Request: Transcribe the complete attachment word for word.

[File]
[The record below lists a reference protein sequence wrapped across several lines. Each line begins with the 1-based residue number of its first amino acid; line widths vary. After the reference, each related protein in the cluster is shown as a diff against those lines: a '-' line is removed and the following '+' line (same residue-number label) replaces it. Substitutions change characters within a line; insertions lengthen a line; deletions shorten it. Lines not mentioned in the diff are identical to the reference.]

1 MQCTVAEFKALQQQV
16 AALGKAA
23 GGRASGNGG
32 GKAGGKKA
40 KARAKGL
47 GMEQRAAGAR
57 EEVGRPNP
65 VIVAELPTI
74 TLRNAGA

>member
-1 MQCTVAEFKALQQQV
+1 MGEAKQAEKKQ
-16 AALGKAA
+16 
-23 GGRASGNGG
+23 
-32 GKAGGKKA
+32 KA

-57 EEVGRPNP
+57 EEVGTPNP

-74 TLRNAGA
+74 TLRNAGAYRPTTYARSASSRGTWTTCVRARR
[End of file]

[The record below lists a reference protein sequence wrapped across several lines. Each line begins with the 1-based residue number of its first amino acid; line widths vary. After the reference, each related protein in the cluster is shown as a diff against those lines: a '-' line is removed and the following '+' line (same residue-number label) replaces it. Substitutions change characters within a line; insertions lengthen a line; deletions shorten it. Lines not mentioned in the diff are identical to the reference.]

1 MQCTVAEFKALQQQV
16 AALGKAA
23 GGRASGNGG
32 GKAGGKKA
40 KARAKGL
47 GMEQRAAGAR
57 EEVGRPNP
65 VIVAELPTI
74 TLRNAGA

>member
-1 MQCTVAEFKALQQQV
+1 MGEAKQAEKKQ
-16 AALGKAA
+16 
-23 GGRASGNGG
+23 
-32 GKAGGKKA
+32 KA

-57 EEVGRPNP
+57 EEVGTPNP

-74 TLRNAGA
+74 TLRNAGAYRPTTYARSASSRGTWTTCVRARR